_All-format DTV/HDTV decoding
_YPrPb component output for direct drive of HDTV displays
_Adaptive Per-Pixel De-Interlacing and Frame

_Uses the high-speed bi-directional data transfer capabilities of PCI Express to store and access graphics data in system memory, leading to less dependence on dedicated graphics memory and a lower overall notebook cost
_ATI's fifth-generation POWERPLAY power management technology provides users with the optimal balance between performance and power consumption
_Multiple power-saving settings offer increased control and flexibility
_POWER-ON-DEMAND – constantly monitors system activity, dynamically adjusting clocks and voltage based on user scenario
_LOW POWER LCD – enables lower LCD refresh rate for longer battery life
_VARI-BRIGHT technology optimizes notebook panel brightness for more power savings

_Automatically activated if the graphics processor hangs, triggering the driver to reset the VPU, avoiding system "crash"

Visual Display Flexibility
_Flexible and easy-to-use interface for multiple display settings
_LCD-EE display engine allows for support of the latest high resolution and wide-screen notebook displays such as WXGA (1920x1200) and QXGA (2048x1536)
_165 MHz integrated TMDS transmitter, for support of DVI Digital Flat Panels at up to UXGA resolution (1600x1200)
_230MHz integrated, Dual Channel LVDS
_Integrated TV-Out Encoder
_Dual RAMDACs at speeds of 400MHz
_Integrated HDTV encoder, supporting component output (YPbPr) for both North American and _Japanese D-link connectors

Multiple Variants For Ultimate Design Flexibility
_Support for multiple mobile form factors:
- Discrete
- On-chip 64MB DDR
- On-chip 128MB DDR

AXIOM (Advanced eXpress I/O Module) is a flexible approach to PCI Express modules and provides a reliable, innovative solution on notebook PCs offering:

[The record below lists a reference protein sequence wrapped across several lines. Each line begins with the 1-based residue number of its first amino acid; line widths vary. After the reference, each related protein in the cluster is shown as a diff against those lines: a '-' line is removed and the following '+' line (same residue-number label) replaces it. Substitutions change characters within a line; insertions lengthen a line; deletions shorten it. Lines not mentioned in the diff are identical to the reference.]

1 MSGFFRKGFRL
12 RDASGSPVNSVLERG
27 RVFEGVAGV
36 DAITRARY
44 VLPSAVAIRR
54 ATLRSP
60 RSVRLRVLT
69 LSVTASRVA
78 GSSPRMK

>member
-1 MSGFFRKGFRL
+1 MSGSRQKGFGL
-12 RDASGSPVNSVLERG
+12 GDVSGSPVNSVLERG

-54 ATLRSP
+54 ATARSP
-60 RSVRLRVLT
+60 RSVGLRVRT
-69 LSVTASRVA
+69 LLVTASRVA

_Proven, robust connector
_Standard form factors
_Customization for optimal fit with industrial design
_Standard interconnect for graphics and other peripheral designs
_Full support for ATI FLEXFIT technology




To test the Mobility Radeon X700, we used a very attractive Acer TravelMate 8100 notebook powered by ATI's latest mobile GPU. Unlike the bulky and ultra-heavy laptops we used to test the Mobility Radeon 9700 and Mobility Radeon 9800 last year, the Acer TravelMate 8100 is a "performance thin" model that won't break a shoulder when carrying it through an airport. The Dell XPS and Eurocomm notebooks powered by the MR9700 and MR9800 were what you'd call "desktop replacement" notebooks.  They had large screens, desktop processors adapted for mobile use, and weighed in at a hefty 12-14 lbs.  Acer's TravelMate 8100, however, sports a 15.4" WSXGA+ screen and a speedy - yet efficient - 2.0GHz Pentium M 760. The TravelMate 8100 also has 1GB of DDR2 RAM and a fast 100GB hard drive. Plus, because this machine is powered by Intel's new Mobile i915 Express chipset, the X700 interfaces through a PCI Express X16 link, rather than AGP.  Not only does the PCI Express X16 link offer far more bandwidth than AGP8X, but it makes a new feature built into the GPU possible...